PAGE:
|Europe Seeks Greater Cooperation with Russia on Space Projects. A Soyuz booster lifts off from the Baikonur Cosmodrome taking a joint European and Russian crew to the International Space Station.|
earlier been done by the US National Aeronautics and Space Agency (NASA), Russian Federal Space Agency deputy head Sergey Saveliev told a teleconference at ITAR-TASS ahead of Cosmonautics Day marked in Russia on April 12, 2014.
“There will be no sanctions from European partners,” he said. “On the contrary, there are plans to expand our cooperation.”
Saveliev recalled that ESA astronaut Alexander Gerst will launch as a member of an international crew aboard a Soyuz spacecraft from Kazakhstan’s Baikonur cosmodrome on May 28 to begin a six-month mission aboard the International Space Station (ISS).
“A large delegation from the European Space Agency is expected at Baikonur,” he added.
Progress supply ship docks with ISS
Last week, the US space agency posted on its Twitter and Facebook accounts a statement announcing the suspension of cooperation with Russia in an apparent move of siding with Washington administration’s sanctions in regard to Moscow over the situation in Ukraine.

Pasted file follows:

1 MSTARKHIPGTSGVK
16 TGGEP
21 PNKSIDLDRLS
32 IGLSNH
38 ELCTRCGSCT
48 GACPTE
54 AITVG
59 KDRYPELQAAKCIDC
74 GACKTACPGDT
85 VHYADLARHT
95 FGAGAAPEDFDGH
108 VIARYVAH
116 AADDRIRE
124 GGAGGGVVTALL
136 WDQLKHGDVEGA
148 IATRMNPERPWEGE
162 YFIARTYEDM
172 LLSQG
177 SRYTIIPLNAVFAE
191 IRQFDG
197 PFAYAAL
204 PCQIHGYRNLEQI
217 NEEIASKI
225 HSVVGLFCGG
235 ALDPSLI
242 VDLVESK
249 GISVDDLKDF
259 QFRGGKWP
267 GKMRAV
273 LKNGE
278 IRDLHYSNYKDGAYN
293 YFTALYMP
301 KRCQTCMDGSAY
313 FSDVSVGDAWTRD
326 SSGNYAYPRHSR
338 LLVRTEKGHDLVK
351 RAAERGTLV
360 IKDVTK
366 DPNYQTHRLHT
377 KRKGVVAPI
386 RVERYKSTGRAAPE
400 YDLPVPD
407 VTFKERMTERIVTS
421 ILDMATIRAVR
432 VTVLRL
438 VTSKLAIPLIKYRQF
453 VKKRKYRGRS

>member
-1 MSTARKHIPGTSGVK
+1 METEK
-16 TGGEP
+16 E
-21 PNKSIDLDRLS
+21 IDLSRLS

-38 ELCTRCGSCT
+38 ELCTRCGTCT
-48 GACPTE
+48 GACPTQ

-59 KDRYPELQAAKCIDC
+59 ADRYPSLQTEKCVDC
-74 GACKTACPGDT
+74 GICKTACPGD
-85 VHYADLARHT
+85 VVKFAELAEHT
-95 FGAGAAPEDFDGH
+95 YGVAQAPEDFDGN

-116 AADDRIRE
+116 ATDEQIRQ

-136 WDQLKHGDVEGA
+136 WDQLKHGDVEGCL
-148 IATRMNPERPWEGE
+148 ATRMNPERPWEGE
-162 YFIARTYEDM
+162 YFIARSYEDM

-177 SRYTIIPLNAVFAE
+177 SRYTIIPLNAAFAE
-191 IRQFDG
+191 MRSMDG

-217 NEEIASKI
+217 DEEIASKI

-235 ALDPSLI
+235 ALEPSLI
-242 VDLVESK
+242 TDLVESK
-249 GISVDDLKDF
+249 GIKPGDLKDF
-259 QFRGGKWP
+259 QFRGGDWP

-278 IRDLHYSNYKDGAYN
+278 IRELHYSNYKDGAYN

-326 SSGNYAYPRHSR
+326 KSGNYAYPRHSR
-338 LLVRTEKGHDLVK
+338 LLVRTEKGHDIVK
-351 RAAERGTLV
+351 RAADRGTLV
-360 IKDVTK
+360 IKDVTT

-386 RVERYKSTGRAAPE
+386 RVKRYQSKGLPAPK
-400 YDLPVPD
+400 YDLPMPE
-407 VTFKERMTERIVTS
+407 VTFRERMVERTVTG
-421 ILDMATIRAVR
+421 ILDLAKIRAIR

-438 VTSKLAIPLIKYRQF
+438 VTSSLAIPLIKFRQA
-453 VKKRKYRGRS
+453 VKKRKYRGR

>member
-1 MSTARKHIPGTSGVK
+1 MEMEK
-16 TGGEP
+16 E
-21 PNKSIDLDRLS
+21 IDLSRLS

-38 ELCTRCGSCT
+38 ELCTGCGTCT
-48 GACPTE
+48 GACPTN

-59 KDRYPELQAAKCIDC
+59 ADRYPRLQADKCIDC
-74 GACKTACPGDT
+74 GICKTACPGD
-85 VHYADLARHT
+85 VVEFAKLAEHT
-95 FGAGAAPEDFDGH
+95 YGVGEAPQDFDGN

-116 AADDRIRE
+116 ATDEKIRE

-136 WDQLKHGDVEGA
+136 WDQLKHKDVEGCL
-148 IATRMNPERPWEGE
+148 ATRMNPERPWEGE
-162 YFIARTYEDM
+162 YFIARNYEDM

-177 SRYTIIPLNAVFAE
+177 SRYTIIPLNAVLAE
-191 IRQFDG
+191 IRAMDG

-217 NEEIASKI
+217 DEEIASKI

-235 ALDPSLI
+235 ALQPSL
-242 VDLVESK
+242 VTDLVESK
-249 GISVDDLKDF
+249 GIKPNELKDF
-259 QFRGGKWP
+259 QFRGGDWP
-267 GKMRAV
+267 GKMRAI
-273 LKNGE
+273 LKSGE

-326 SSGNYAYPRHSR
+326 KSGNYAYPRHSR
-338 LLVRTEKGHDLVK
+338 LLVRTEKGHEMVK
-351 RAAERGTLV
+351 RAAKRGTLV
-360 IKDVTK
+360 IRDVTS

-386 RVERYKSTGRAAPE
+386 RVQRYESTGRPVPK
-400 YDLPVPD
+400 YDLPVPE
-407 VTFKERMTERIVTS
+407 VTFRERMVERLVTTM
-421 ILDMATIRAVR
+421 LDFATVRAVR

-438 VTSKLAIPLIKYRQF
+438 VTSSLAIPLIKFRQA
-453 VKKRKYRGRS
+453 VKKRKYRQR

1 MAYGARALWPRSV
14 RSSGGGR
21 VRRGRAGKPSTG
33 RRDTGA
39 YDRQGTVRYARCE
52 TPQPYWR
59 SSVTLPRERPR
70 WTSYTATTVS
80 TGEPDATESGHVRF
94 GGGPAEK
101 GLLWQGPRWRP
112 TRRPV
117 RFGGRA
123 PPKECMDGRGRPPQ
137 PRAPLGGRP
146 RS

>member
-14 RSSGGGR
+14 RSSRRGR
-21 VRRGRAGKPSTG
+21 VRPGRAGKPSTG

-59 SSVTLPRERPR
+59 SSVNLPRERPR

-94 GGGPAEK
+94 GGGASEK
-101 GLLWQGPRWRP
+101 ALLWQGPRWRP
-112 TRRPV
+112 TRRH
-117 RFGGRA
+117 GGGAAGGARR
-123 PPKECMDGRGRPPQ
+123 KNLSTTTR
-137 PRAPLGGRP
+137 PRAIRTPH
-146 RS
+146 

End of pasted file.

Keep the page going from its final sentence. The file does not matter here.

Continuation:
NASA’s decision to suspend the majority of space cooperation projects with Russia was accepted not only with bewilderment among Russian space experts, but also drew criticism inside the US space agency as well. A number of Russian space experts remarked that the suspension of cooperation would be to the detriment of NASA itself.
Speaking about these sanctions against Russia, the Roscosmos official said: “We depend on each other to a large extent. This (NASA sanctions) is an incautious step.
Original Source: Rianovosti
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